4. Anti-Mormon Literature
For me, much of the anti-Mormon literature that comes up is in fact more evidence of the Church being true. I have been grateful for much of it because it has caused me to reflect on issues that I did not previously consider. I’ve even become friends with the people that bring it up for discussion. It’s alright to be friends with people that disagree with you. There is no reason we can’t respect people’s opinions and still be friends.
But what you have to realize is that no anti-Mormon literature is unbiased. That is why it is called “anti”. Similarly, you’re probably not going to get an unbiased opinion from a devout Mormon either. Christ underwent the same scrutiny. The anti that was published about Him would make even the most loyal follower of Christ question their Christianity. But we don’t give it much attention because we know that it was written by His enemies.
If you’re presented with anti-Mormon literature, then its only fair that you research both sides equally and tenaciously. When I come across something “strange”, I research it and then sit on it. I ponder it. I don’t assume anything and I don’t jump to conclusions. I won’t make a rash decision on the matter. I consider all of the things that I currently accept and believe and then ask myself why I would be unwilling to believe the topic at hand.
For instance, Joseph Smith translated the Book of Mormon using a Urim and Thummim and a seer stone. That is generally known and accepted. Then someone out of the blue tries to make Joseph Smith look like a freak by painting a picture of him burying his head in some “magical hat.” A seer stone or Urim and Thummim is referenced in Exodus 28:30, 1 Samuel 28:6, Num. 27:18-21, Ezra 2:63, Neh. 7:65, Ex. 28:30, Lev. 8:8 and in Revelation 2:17. The Hebrew transliteration of the names Urim and Thummim equate to “lights” and “perfections” respectively. So think about it. If you’re translating during the day with the assistance of a stone that gives off light, then why not put your face in a hat in order to create darkness wherein the light could shine?! Would it sound less weird or more acceptable if he used a blanket over his head instead of a hat?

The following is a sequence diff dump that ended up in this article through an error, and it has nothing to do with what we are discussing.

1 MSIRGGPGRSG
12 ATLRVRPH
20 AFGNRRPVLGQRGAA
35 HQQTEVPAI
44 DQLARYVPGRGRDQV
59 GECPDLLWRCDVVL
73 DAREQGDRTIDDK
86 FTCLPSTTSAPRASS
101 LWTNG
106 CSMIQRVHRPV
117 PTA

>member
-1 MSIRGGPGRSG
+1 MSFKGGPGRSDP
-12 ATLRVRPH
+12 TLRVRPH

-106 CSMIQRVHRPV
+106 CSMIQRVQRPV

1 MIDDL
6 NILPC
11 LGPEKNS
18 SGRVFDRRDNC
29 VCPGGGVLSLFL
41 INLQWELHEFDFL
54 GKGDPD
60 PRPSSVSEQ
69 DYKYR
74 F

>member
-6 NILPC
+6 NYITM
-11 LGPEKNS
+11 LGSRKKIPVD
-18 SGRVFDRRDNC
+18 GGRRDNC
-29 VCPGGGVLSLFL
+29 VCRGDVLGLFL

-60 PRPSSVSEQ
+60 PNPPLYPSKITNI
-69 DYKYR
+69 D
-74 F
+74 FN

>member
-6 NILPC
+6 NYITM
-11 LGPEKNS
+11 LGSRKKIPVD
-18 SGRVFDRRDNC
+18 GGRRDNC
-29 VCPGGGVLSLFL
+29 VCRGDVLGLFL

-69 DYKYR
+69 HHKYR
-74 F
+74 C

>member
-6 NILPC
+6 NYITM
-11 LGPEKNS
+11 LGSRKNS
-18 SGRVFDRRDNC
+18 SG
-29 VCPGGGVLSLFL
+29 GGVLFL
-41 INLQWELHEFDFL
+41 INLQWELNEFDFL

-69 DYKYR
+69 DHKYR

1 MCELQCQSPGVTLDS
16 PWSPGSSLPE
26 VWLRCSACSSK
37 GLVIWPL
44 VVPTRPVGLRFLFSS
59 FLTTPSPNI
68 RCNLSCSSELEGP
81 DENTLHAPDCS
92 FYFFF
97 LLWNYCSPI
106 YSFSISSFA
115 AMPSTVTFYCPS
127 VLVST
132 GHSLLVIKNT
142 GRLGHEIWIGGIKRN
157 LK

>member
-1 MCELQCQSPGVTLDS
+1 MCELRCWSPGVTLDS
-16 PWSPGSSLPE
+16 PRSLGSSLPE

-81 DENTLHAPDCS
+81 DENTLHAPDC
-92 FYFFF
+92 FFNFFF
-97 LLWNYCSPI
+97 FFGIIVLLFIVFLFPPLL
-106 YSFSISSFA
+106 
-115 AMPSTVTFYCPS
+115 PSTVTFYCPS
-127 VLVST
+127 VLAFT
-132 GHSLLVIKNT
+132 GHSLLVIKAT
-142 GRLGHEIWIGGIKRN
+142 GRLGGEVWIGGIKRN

This is just one of the many classic examples of something that just needs to be thought through and not exaggerated. In our day we say, “don’t make a mountain out of a molehill.” But Christ said it better. Don’t “strain at a gnat and swallow a camel.”
Many times, sin leads people to one or more of the items listed above. As much as we don’t want to recognize it, sin is a big deal to people. Our spirits are declaring war on our flesh when we sin. We physically feel bad when we do bad things because the light which is within us has been diminished. The effects of sin can take us in one of two directions. It can humble us to repentance, or it can stir us to anger, frustration, and irritability. If a person is unwilling to repent, the natural inclination is to prove that God isn’t real or His Church isn’t true. Therefore you’re off the hook and you don’t need to feel bad anymore. Guilt is present…and it must be removed. You either remove the commandments that caused it to be a sin or you ask Christ to remove the sin. If you are too embarrassed or proud to admit your mistakes then the four items above become attractive ways out of the Church and thereby away from the guilt. It is hard to repent, so it might seem easier to justify the Church being false and find a church or way of life that doesn’t hold you accountable for your actions.
I love the LDS Church. I haven’t found anything that makes more sense. I sin, I see anti-Mormon literature, the work is hard sometimes, I don’t understand every single thing that has come out of every Church leader’s mouth, and I’ve been offended a time or two…but the things I know…I know…and that is why I keep coming back.